The GAO report breaks down the numbers for us: About 7 percent of all federal inmates in BOP facilities are held in segregation. As of February, 81 percent (10,050) of those segregated prisoners were held in SHUs and 16 percent (1,960) in SMUs—450 were holed up at ADX. “From fiscal year 2008 through February 2013, the total inmate population in segregated housing units increased approximately 17 percent—from 10,659 to 12,460 inmates,” it notes. “By comparison, the total inmate population in BOP facilities increased by about 6 percent since fiscal year 2008.”
In a section of the report on how the BOP monitors its segregation practices, the GAO finds particular fault with the bureau’s procedures at ADX, and with the dearth of documentation in all areas at nearly all BOP facilities. The GAO also looks at how the BOP tracks—or fails to track—the additional costs of housing people in isolated confinement: “BOP computes costs by facility or complex, and does not separate or differentiate the costs for segregated housing units, such as SHUs, SMUs, and ADX that may be within the complex.”
However, for the first time—apparently in response to requests from the GAO—federal prison officials calculated a “snapshot estimate” of per-inmate costs at sample facilities as of January 31: Housing a typical prisoner at the federal prison complex in Florence cost an estimated $86 a day, while keeping a prisoner at ADX cost $216 a day. The cost per inmate at a sample SMU facility was about $120, far higher than the $69 per diem for a general-population prisoner at a high-security facility.
So, by the BOPs numbers, keeping a person at ADX costs more than $78,000 a year, three times the tab to house someone at a standard high-security facility. The overall cost of keeping federal prisoners in isolated confinement runs well into the tens of millions of dollars per year.
Perhaps the most damning bit comes near the end of the report, where the GAO points out that the bureau has no evidence to prove that all this spending makes its prisons safer. “BOP senior management and prison officials told us that they believed segregated housing units were effective in helping to maintain institutional safety.” But this belief, the report points out, runs in the face of evidence from states that have reduced their use of isolated confinement: “Officials from all five states we spoke with reported little or no adverse impact on institutional safety.”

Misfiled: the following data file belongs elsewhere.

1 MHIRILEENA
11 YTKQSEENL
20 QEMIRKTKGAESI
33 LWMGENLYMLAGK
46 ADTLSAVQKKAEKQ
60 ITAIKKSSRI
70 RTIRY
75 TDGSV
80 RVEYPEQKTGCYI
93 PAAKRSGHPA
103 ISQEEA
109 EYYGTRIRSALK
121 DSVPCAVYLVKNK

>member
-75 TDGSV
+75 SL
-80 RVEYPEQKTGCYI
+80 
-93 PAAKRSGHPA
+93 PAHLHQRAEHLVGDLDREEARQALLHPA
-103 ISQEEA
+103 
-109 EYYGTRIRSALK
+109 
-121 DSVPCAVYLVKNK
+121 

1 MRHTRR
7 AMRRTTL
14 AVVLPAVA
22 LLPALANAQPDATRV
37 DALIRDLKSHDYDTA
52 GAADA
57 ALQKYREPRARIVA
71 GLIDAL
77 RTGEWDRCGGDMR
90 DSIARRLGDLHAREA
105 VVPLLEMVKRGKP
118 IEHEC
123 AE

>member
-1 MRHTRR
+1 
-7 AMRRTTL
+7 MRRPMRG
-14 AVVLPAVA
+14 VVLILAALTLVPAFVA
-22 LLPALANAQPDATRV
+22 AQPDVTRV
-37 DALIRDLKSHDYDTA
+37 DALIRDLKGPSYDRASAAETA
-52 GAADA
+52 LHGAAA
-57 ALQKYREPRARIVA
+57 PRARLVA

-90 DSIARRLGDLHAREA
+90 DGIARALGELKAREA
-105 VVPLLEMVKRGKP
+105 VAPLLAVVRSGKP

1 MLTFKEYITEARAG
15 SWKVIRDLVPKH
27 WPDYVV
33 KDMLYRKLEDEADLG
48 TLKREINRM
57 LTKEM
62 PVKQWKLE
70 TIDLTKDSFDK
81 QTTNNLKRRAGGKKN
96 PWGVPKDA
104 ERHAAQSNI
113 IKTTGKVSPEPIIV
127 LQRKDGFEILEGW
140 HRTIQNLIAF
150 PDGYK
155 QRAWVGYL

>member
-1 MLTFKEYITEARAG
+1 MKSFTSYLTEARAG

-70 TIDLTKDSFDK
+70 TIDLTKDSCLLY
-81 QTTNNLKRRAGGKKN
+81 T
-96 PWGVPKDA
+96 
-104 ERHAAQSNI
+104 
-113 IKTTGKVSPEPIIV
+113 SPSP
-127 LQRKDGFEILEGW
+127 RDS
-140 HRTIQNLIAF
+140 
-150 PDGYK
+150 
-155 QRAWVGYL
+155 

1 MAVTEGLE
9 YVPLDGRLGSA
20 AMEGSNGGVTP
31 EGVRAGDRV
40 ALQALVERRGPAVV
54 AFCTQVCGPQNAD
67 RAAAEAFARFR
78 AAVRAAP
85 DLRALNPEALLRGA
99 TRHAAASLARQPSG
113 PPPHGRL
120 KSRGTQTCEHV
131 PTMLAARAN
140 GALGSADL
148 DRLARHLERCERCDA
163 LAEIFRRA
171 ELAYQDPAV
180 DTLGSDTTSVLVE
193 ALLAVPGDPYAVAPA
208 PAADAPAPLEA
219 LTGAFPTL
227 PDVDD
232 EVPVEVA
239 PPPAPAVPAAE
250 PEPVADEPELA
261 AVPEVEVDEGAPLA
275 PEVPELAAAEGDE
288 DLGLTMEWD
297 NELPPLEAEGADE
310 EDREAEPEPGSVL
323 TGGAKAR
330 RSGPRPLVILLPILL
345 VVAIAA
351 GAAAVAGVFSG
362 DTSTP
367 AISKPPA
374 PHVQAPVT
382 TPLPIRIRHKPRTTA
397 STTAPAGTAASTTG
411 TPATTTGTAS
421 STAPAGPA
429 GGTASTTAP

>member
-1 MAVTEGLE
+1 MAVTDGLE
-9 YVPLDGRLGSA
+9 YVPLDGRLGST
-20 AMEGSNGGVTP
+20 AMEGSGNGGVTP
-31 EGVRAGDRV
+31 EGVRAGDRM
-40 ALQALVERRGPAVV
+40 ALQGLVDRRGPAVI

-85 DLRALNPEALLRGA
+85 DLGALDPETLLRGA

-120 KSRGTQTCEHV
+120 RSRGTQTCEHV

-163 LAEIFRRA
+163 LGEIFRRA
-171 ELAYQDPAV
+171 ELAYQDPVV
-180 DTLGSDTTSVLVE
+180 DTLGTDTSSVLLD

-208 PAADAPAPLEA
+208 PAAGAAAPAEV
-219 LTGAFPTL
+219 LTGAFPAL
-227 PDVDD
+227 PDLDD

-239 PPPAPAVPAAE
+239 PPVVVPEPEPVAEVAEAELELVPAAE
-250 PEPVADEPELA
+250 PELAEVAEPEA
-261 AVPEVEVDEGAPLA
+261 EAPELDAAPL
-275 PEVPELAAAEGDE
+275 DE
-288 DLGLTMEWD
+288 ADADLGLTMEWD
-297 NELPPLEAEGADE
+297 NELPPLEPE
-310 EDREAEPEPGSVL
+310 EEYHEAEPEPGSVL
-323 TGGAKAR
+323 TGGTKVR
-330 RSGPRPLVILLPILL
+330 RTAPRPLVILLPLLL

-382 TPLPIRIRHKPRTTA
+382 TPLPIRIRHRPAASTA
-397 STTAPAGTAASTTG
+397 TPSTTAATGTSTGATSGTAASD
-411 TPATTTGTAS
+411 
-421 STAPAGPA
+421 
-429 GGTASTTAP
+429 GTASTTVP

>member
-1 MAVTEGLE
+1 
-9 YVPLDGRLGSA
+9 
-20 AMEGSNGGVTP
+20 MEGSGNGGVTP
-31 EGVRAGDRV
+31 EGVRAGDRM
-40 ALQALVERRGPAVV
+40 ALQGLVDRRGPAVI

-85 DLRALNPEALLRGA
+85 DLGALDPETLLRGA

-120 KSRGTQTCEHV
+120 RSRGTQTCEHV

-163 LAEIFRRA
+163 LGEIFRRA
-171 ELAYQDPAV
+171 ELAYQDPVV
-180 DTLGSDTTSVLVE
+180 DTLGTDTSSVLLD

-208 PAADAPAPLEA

Finally, the BOP also has no real idea of what its grand experiment in isolation may be doing to the people in its care: “BOP’s Office of Research and Evaluation (ORE) officials said they have not studied the impact of long-term segregation on inmates because of competing priorities,” the report notes. It goes on:
While most BOP officials told us there was little or no clear evidence of mental health impacts from long-term segregation, BOP’s Psychology Services Manual explicitly acknowledges the potential mental health risks of inmates placed in long-term segregation. Specifically, it states that BOP “recognizes that extended periods of confinement in Administrative Detention or Disciplinary Segregation Status may have an adverse effect on the overall mental status of some individuals.” In addition, according to BOP’s mission statement, BOP protects society by confining offenders in prisons that are, among other things, safe and humane.
The GAO adds an understated, but subtly damning statement about the BOP’s lack of accountability, and recommends that the BOP improve its documentation and monitoring of segregated housing, especially at ADX, and take actions to fill the gaps in its knowledge about the impacts of solitary on prison safety and the mental health in its prisoners.
According to the report, the BOP concurs with and has promised to take action on its recommendations. This surely will not happen quickly. Whether it happens effectively, in a way that genuinely changes the day-to-day reality of the 12,400 federal prisoners living in isolation, remains to be seen.
A version of this story first appeared on SolitaryWatch.